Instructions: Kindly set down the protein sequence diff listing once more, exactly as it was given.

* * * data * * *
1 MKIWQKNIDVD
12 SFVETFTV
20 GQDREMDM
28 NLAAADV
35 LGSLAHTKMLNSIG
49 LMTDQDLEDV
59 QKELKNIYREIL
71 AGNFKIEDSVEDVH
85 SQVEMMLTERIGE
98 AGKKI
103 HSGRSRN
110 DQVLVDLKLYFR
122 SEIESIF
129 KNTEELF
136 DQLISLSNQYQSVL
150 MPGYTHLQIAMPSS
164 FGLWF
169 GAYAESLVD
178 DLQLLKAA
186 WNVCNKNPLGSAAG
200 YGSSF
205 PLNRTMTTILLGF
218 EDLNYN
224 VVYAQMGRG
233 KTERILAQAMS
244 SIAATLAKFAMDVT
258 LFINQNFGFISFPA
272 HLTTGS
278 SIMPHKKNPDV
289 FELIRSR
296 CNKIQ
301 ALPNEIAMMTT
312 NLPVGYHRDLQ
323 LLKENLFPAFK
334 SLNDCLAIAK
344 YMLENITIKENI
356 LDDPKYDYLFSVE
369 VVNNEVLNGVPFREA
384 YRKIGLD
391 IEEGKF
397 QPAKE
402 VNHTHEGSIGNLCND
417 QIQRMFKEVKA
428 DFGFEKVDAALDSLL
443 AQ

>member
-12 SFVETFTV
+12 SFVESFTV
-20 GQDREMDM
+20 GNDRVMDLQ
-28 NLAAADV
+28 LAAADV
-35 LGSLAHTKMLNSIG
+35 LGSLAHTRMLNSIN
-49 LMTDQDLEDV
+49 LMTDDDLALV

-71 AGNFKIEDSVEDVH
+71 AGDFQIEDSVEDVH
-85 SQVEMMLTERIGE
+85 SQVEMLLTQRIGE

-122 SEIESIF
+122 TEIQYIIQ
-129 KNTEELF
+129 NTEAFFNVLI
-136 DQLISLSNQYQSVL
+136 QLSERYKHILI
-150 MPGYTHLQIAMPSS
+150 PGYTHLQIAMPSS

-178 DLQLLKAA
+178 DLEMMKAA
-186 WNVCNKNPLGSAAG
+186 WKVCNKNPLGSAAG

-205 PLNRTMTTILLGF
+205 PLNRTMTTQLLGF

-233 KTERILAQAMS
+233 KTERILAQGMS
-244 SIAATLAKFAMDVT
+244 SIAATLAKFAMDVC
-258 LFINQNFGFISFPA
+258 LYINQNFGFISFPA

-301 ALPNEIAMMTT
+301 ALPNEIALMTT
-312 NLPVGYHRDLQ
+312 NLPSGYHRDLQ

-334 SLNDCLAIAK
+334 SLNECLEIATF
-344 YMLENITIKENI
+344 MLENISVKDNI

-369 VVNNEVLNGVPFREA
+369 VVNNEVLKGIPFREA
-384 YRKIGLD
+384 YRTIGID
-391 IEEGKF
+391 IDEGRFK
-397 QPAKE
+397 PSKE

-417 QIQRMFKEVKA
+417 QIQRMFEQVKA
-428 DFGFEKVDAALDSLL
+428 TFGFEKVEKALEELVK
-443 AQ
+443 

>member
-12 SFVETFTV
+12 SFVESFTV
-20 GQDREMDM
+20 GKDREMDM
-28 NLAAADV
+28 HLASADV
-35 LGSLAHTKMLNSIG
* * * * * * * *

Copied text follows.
1 MKIWQKNIDVD
12 SFVETFTV
20 GQDREMDM
28 NLAAADV
35 LGSLAHTKMLNSIG
49 LMTDQDLEDV
59 QKELKNIYREIL
71 AGNFKIEDSVEDVH
85 SQVEMMLTERIGE
98 AGKKI
103 HSGRSRN
110 DQVLVDLKLYFR
122 SEIESIF
129 KNTEELF
136 DQLISLSNQYQSVL
150 MPGYTHLQIAMPSS
164 FGLWF
169 GAYAESLVD
178 DLQLLKAA
186 WNVCNKNPLGSAAG
200 YGSSF
205 PLNRTMTTILLGF
218 EDLNYN
224 VVYAQMGRG
233 KTERILAQAMS
244 SIAATLAKFAMDVT
258 LFINQNFGFISFPA
272 HLTTGS
278 SIMPHKKNPDV
289 FELIRSR
296 CNKIQ
301 ALPNEIAMMTT
312 NLPVGYHRDLQ
323 LLKENLFPAFK
334 SLNDCLAIAK
344 YMLENITIKENI
356 LDDPKYDYLFSVE
369 VVNNEVLNGVPFREA
384 YRKIGLD
391 IEEGKF
397 QPAKE
402 VNHTHEGSIGNLCND
417 QIQRMFKEVKA
428 DFGFEKVDAALDSLL
443 AQ

>member
-12 SFVETFTV
+12 SFVESFTV
-20 GQDREMDM
+20 GNDRVMDLQ
-28 NLAAADV
+28 LAAADV
-35 LGSLAHTKMLNSIG
+35 LGSLAHTRMLNSIN
-49 LMTDQDLEDV
+49 LMTDDDLALV

-71 AGNFKIEDSVEDVH
+71 AGDFQIEDSVEDVH
-85 SQVEMMLTERIGE
+85 SQVEMLLTQRIGE

-122 SEIESIF
+122 TEIQYIIQ
-129 KNTEELF
+129 NTEAFFNVLI
-136 DQLISLSNQYQSVL
+136 QLSERYKHILI
-150 MPGYTHLQIAMPSS
+150 PGYTHLQIAMPSS

-178 DLQLLKAA
+178 DLEMMKAA
-186 WNVCNKNPLGSAAG
+186 WKVCNKNPLGSAAG

-205 PLNRTMTTILLGF
+205 PLNRTMTTQLLGF

-233 KTERILAQAMS
+233 KTERILAQGMS
-244 SIAATLAKFAMDVT
+244 SIAATLAKFAMDVC
-258 LFINQNFGFISFPA
+258 LYINQNFGFISFPA

-301 ALPNEIAMMTT
+301 ALPNEIALMTT
-312 NLPVGYHRDLQ
+312 NLPSGYHRDLQ

-334 SLNDCLAIAK
+334 SLNECLEIATF
-344 YMLENITIKENI
+344 MLENISVKDNI

-369 VVNNEVLNGVPFREA
+369 VVNNEVLKGIPFREA
-384 YRKIGLD
+384 YRTIGID
-391 IEEGKF
+391 IDEGRFK
-397 QPAKE
+397 PSKE

-417 QIQRMFKEVKA
+417 QIQRMFEQVKA
-428 DFGFEKVDAALDSLL
+428 TFGFEKVEKALEELVK
-443 AQ
+443 

>member
-12 SFVETFTV
+12 SFVESFTV
-20 GQDREMDM
+20 GKDREMDM
-28 NLAAADV
+28 HLASADV
-35 LGSLAHTKMLNSIG